As a new year begins, most Americans are focused on the fiscal cliff, but there's also an impending "health cliff" that's arguably far more frightening. The staggering statistics from the Center for Disease Control and Prevention on heart disease, diabetes and obesity in America are a wake-up call to the general populous -- as well as technologists and entrepreneurs -- to take control of our physical well-being and to make this action easy and assessable for consumers. CES 2013 will feature more than 250 innovative companies addressing the broader health dilemma, many of which will never make it as long-term players in the space.
Prevention, or the promotion of activities that encourage healthier living, is one particular market that's gaining a lot of attention within the tech crowd. The most notable trend is the advent of connected devices that help consumers monitor, track and ideally modify their behavior to live healthier, longer lives. What started as a geekier Quantified Self movement is crossing the chasm into a bona fide consumer electronics market segment. ABI Research claims that nearly 48M wireless wearable health devices are expected to be shipped in 2013 and CES is poised to reflect this trend.
Traditionally, consumer electronics manufacturers have differentiated themselves along four key dimensions: 1) brand and marketing; 2) design and form factor; 3) technology and performance; and 4) price and value. Innovators will approach these key dimensions from countless angles, and only a handful will do it just right to survive beyond the CES exhibitor floor.
Brand and marketing
With brands, it's hard for anyone to challenge the premier fitness brand marketing machine on the planet -- Nike. Since launching the Fuelband, Nike has pulled out all the stops for a worldwide promotion. It's going to be hard for any other company to "out-Nike," Nike -- God bless any upstart who wants to compete on a marketing or advertising basis.
Design and form factor
Now that we have devices ranging from wristbands and watches to armbands and clip-ons, why not have something like a to-be-launched quarter from Misfit Wearables, or a not-yet available compression performance shirt from Under Armour? The wrist is crowded physical real estate; a pendant is not hip; a clip-on is convenient but easy to lose; an armband is perceived as bulky. It's still too early to tell if there will be a prevailing form factor, as it's still a matter of personal preference.
Technology and performance
How accurate are these wearables at truly monitoring the body? The jury may still be out, but clearly some players like BodyMedia take their sensors and data very seriously by collaborating with the FDA and other research institutes. Online forums on the topic of personal health monitoring devices are increasingly full of chatter on topics ranging from battery life to data synching and monitoring accuracy. This may sound like a domain of the gadget geeks, but these features and their accuracy is critical in longitudinal tracking of the human body for self-improvement and personal health.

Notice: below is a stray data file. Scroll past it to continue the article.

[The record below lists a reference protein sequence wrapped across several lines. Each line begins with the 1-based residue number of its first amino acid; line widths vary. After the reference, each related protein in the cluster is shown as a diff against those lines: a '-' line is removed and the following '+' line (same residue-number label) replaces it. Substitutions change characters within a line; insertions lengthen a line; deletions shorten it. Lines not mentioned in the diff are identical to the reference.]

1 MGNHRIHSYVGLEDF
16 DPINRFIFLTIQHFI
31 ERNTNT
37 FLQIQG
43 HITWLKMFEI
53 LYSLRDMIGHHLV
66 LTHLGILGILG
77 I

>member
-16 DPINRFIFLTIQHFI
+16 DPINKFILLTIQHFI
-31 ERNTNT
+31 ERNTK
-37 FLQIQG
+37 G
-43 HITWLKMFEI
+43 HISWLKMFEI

Price and value
Simple pedometers are the forefathers of these devices, and you can find cheap pedometers anywhere, but even in this market, higher-end pricing still comes into play. Like every other electronics category, prices will come down over time from scale economics and improved technology; but in today's world of personal health monitoring, a quality product is more important to consumers than saving money, and its unlikely we'll see a dramatic price decrease in this category at CES.
What's interesting about this market is that we think two additional parameters will help separate winners from losers at CES this year: 1) customer service and 2) an accompanying app or data ecosystem.
Jawbone had an ignominious debut last year with a failed product, but they made amends and came back strong to the market in 2012. A refund, no questions asked, self-initiated -- when was the last time you heard something like that? We're not talking about an automotive recall from a government agency that an OEM reluctantly goes along with.
Most of the leading gadget makers publish an API and have a gallery of third party apps that take advantage of their data. This data liquidity is critical and as we see healthcare giants like Aetna consuming this data, this category of devices only becomes more compelling. Apps and APIs will be table stakes by the end of 2013, if they aren't already. In fact, they speak to the notion that software is a critical component of this product category. Your hardware design may be sleek and your sensors may be accurate, but if you can't easily decipher what all that data means, it will certainly be harder to modify behavior.
Another study validated that mobile health devices are effective in helping people lose weight
(and therefore, become healthier) in December 2012. While this may only be the third year at CES where companies have showcased their wares, rest assured they will be here for years to come. The trick is to figure out which ones will be a flash in the pan and not another discarded gadget.
This blog is part of a series produced by The Huffington Post on the International Consumer Electronics Show (CES 2013), the behemoth consumer-electronics trade show held annually in Las Vegas. To read other pieces in the series, click here. What are your thoughts on CES? We invite you to submit pieces of 500-850 words -- for possible publication in The Huffington Post -- to firstname.lastname@example.org.